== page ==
Thursday, May 23, 2024

An array of wings from  the Shine Square Pub in North Cambridge near Porter Square. (Photo: Shine Square Pub via Yelp)

While I’m still apprehensive that the streaking first-place Red Sox will break my heart 1986 style, the NBA playoff drama between the Bucks and Suns looks to be an epic, seven-game back-and-forth, the Olympics are on the horizon and the European Cup final is coming. It’s sports fan season. Where are the good sports viewing bars in Cambridge? There’s not a ton. The Cambridge Common, with a TV at every angle, was the old go-to but has yet to reopen for inside business; Somerville’s Olde Magoun’s Saloon is a good choice, as is the Newtowne Grille and Joe Sent Me. My stealth viewing spot is Source, the former “Cambridge, 1.” spot in Harvard Square, which has two perfectly positioned TVs and a kitchen staff that know all the deets on all the teams. But the place that’s been doing sports straight up for the past few years is the Shine Square Pub, not far up Massachusetts Avenue from Porter Square. The menu’s limited, but what’s on it is good – real good – and the pours are generous and the staff is friendly and engaging. Every seat is aimed at a big screen and when there’s a big event, and especially when the local team is in it, the volume is on.

About that limited menu: Shine seems to still be transitioning back from the pandemic, but it’s kept the very best of what has been done so well during a short history – sliders and wings. You can get the wings with a sauce (Buffalo, “Chernobyl,” chipotle citrus, jerk, garlic parmesan, golden barbecue, honey garlic, mango habanero, maple Sriracha, sweet chili and teriyaki among the options) or a dry rub (barbecue, Buffalo, Cajun, garlic parmesan or jerk). On my recent venture I had the southern fried chicken slider, and then I had another and another. Sliders also come in beef, Impossible meat and chicken parmesan versions, so maybe I’m not very adventurous, but those southern-fried few bites are perfect. The chicken is pounded out, breaded and seasoned with spices cooked golden and crisp, but not too crisp, and served on a brioche bun with just a bit of mayo and a few pickles. I dare you to eat just one. They’re affordable at $5, too.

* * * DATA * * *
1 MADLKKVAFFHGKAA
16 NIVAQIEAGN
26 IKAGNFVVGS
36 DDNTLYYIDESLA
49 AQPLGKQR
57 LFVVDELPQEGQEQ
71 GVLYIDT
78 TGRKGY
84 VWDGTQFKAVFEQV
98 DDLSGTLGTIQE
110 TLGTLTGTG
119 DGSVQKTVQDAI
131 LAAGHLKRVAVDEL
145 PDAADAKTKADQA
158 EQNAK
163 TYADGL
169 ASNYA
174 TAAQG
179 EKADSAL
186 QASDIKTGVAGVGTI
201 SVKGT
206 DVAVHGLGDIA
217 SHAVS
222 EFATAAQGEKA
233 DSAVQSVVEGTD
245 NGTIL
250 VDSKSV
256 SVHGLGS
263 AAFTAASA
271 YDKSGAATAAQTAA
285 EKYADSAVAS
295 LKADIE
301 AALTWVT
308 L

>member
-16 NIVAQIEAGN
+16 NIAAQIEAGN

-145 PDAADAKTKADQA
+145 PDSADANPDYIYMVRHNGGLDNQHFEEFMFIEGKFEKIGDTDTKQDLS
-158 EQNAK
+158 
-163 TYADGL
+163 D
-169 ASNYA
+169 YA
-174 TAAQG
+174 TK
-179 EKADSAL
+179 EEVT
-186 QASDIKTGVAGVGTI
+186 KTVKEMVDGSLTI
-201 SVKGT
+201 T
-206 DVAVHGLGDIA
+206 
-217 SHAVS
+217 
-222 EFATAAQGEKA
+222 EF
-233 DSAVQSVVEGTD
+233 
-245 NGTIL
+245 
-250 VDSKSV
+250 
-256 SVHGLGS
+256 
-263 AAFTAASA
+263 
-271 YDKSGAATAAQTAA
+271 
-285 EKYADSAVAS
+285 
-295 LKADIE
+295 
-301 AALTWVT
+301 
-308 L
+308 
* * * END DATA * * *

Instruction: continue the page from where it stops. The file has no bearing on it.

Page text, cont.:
The space Shine occupies has been many things over the past decade or so. The bar’s named after John Shine, which makes sense as the area is commemorated as Shine Square, where John Shine operated the classic old-school Porter House Cafe back in the day. Since then, the narrow yet cozy space has opened and closed as the Spirit Bar, the Dubliner Pub and McCabe’s Bar & Grille. That last incarnation was the sister bar to longtime Union Square fixture Bull McCabe’s, which closed permanently during the coronavirus pandemic. Back in 2018, Dave Wells and a few friends who worked in the McCabe’s and Highland Kitchen eateries took over the operation, promising patrons attention to detail, and they have largely delivered. I will say, if you’re looking for an open, sunny atmosphere and quiet conversation, Shine’s not your jam; it’s a classic pub to the nth degree, the way Newtowne and Magoun’s are. The place has plenty of fun distractions in video games, darts and more, as well as wine and a super, extensive tap list. 

Shine, like the Abbey a half-mile down Massachusetts Avenue, is one of those pubs where the quality of the food is always high and you always get what you came for as good as the last time, without a moment when you wonder if there’s a new chef or general manager. If there’s one thing I’d like Wells & Co. to bring back, it’s the glorious zucchini fries with a ranch sauce, which is perfect comfort food to go alongside that Southern-fried slider for game seven of the finals. 

The pub reopens from vacation on Friday.

Shine Square Pub (2046 Massachusetts Ave., North Cambridge near Porter Square)

Tom Meek is a writer living in Cambridge. His reviews, essays, short stories and articles have appeared in the WBUR ARTery, The Boston Phoenix, The Boston Globe, The Rumpus, The Charleston City Paper and SLAB literary journal. Tom is also a member of the Boston Society of Film Critics and rides his bike everywhere.